Why EM? I enjoy the variety, from the wide range of patient complaints to the fast pace and necessity for rapid decision-making and action. Each shift presents an opportunity to meet someone new and interact with many different, interesting personalities.
What goes on pizza? Extra cheese and any type of meat the pizza joint offers. Vegetables go in salad, not on pizza.
Most-used app on your phone? Probably the notes app. I use it to store ideas, projects, to-do lists, random thoughts. Also, Facebook — I’m not proud of the amount of time I have spent on that app.
Who is your superhero alter-ego? Batman. I know he doesn’t have a specific superpower, but I like his ingenuity and ability to problem-solve… and his badass toys.
Sara Paradise, MD
Director of Education
Multimedia Design Education Technology Fellow, UC Irvine
Whether she’s evaluating 20 in 6 entries or hosting the EMRA Quiz Show in full Elsa regalia, Sara Paradise goes all-in for medical education (which is a good thing, since she’s also completing a fellowship in the arena). She plans to put her background to work for medical students and residents as she serves on the EMRA Board of Directors.
What’s your top goal in your new role with EMRA? I’m hoping to review the great resources that EMRA already has and organize them to see where we can fill in the gaps. Specifically, I’m interested in creating resources on leadership & communication, which are generally not emphasized enough during residency.
Describe your leadership style in 25 words or less. Genuinely enthusiastic! I love brainstorming with a team and creating action items to accomplish a common goal.
If your fellow residents picked a motto for you, what would it be? “Work hard, drink coffee, stay sweet, enjoy life.”
Favorite life-balancing hack? Happy hour meetings.
Best advice you’ve ever heard? Admire someone? Send them an email to meet for coffee or just to chat about how they landed where they are!
Why EM? Huh? Oh, sorry, I was distracted by something shiny.
What goes on pizza? Prosciutto, mmmmmmm
Most-used app on your phone? I’m new to Southern California, so probably Waze.
Who is your superhero alter-ego? Moana! She’s a boss.
Nick Salerno, MD
Director of Technology
Louisiana State University
What’s your top goal in your new role with EMRA? To make the best resident organization in the country even better, through EMRA’s IT initiatives (website, communication, medical apps) and by acting on member feedback and ideas to enhance and expand services and benefits provided to our constituents.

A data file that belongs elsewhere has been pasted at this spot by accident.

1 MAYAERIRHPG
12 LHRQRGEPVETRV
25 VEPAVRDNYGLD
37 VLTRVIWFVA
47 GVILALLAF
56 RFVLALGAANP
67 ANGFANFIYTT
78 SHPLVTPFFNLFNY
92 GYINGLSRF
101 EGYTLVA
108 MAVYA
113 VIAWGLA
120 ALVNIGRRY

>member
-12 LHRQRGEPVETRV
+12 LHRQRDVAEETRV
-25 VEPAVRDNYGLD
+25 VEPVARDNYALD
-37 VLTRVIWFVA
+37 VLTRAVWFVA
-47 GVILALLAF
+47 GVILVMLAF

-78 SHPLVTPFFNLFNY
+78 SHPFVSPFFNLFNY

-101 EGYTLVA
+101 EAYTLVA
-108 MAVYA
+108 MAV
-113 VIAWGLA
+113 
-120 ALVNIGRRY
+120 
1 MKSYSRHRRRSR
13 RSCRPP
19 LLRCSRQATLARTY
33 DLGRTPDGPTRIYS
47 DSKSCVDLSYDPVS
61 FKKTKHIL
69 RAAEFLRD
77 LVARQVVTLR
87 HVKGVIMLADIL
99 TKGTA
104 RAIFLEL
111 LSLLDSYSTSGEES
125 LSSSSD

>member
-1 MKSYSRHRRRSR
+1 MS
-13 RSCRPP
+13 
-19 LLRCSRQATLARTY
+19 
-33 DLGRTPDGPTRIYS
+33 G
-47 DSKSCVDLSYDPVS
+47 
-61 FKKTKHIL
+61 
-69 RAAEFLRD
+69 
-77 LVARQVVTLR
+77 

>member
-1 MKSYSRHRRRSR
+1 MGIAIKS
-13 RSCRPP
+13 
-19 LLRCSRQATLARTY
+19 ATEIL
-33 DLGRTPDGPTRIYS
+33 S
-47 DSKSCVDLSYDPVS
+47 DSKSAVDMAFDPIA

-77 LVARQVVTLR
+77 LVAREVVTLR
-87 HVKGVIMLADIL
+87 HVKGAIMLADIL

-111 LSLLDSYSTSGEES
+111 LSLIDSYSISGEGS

Describe your leadership style in 25 words or less. Form teams of great minds to identify needs and areas of improvement. Assign leadership roles and delegate tasks based on an individual’s strengths.
If your fellow residents picked a motto for you, what would it be? “If you genuinely want something, don’t wait for it — teach yourself to be impatient.” Gurbaksh Chahal
Favorite life-balancing hack? I cherish my time with my wife and son, and I do my best work when my mind is fresh. To balance my shift schedule, side projects, studying, and spending time with the family, I go to bed early and wake up hours before them in order to get my work done while they sleep. This frees up my day so we can enjoy our time together.
Best advice you’ve ever heard? You can always make time for smaller, less important things, but when you take on too much it becomes difficult to find room for the more crucial aspects of your life. Prioritize appropriately. Don’t overbook yourself at the expense of spending time doing what matter most to you.
Why EM? For me, emergency medicine is the best specialty because it requires me to strive to become an expert in the fundamentals of EVERY specialty. We take care of the sickest patients when they are at their worst, and are the first line of care to the underserved. I love the environment we work in, as the ED requires a team-like atmosphere, where clinicians of all levels work together with the same goal: to take care of every patient coming to us in need. I left the business world because I was unsatisfied with my day-to-day. Here, in medicine, our “product” is patient care. And I know that at the end of my life I will find much satisfaction in knowing that I put my abilities to good use, having impacted tens (if not hundreds) of thousands of sick patients throughout my career as an emergency physician.
What goes on pizza? The “what” is less important than the ratio. On pizza, the meat:vegetable ratio must be >3:1.
Most-used app on your phone? iCloud Photo Sharing (album of my son!)
Who is your superhero alter-ego? MacGyver